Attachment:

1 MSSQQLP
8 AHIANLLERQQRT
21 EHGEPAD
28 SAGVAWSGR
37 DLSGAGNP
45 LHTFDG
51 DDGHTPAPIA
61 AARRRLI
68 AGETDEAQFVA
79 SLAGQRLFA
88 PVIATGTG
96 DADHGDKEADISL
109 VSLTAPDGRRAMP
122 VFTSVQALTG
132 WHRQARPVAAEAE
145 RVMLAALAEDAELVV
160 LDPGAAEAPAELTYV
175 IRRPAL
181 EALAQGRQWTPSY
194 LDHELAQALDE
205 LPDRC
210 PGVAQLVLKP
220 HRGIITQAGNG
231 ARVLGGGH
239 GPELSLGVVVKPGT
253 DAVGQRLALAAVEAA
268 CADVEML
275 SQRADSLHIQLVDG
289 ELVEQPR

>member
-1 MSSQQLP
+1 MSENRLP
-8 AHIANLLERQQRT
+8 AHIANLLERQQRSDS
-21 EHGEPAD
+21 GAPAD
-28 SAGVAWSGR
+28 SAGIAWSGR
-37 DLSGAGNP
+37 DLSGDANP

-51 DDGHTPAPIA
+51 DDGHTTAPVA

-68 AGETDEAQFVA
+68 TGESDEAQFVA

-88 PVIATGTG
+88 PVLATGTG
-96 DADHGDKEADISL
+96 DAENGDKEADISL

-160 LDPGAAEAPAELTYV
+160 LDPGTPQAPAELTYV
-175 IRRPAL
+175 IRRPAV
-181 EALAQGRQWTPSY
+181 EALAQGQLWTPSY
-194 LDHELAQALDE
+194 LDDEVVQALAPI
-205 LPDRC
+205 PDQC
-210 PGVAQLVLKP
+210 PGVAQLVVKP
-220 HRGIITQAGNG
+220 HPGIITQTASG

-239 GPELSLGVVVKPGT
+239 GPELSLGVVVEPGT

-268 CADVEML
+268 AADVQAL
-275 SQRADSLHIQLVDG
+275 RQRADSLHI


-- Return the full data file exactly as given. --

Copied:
1 MSSQQLP
8 AHIANLLERQQRT
21 EHGEPAD
28 SAGVAWSGR
37 DLSGAGNP
45 LHTFDG
51 DDGHTPAPIA
61 AARRRLI
68 AGETDEAQFVA
79 SLAGQRLFA
88 PVIATGTG
96 DADHGDKEADISL
109 VSLTAPDGRRAMP
122 VFTSVQALTG
132 WHRQARPVAAEAE
145 RVMLAALAEDAELVV
160 LDPGAAEAPAELTYV
175 IRRPAL
181 EALAQGRQWTPSY
194 LDHELAQALDE
205 LPDRC
210 PGVAQLVLKP
220 HRGIITQAGNG
231 ARVLGGGH
239 GPELSLGVVVKPGT
253 DAVGQRLALAAVEAA
268 CADVEML
275 SQRADSLHIQLVDG
289 ELVEQPR

>member
-1 MSSQQLP
+1 MSENRLP
-8 AHIANLLERQQRT
+8 AHIANLLERQQRSDS
-21 EHGEPAD
+21 GAPAD
-28 SAGVAWSGR
+28 SAGIAWSGR
-37 DLSGAGNP
+37 DLSGDANP

-51 DDGHTPAPIA
+51 DDGHTTAPVA

-68 AGETDEAQFVA
+68 TGESDEAQFVA

-88 PVIATGTG
+88 PVLATGTG
-96 DADHGDKEADISL
+96 DAENGDKEADISL

-160 LDPGAAEAPAELTYV
+160 LDPGTPQAPAELTYV
-175 IRRPAL
+175 IRRPAV
-181 EALAQGRQWTPSY
+181 EALAQGQLWTPSY
-194 LDHELAQALDE
+194 LDDEVVQALAPI
-205 LPDRC
+205 PDQC
-210 PGVAQLVLKP
+210 PGVAQLVVKP
-220 HRGIITQAGNG
+220 HPGIITQTASG

-239 GPELSLGVVVKPGT
+239 GPELSLGVVVEPGT

-268 CADVEML
+268 AADVQAL
-275 SQRADSLHIQLVDG
+275 RQRADSLHI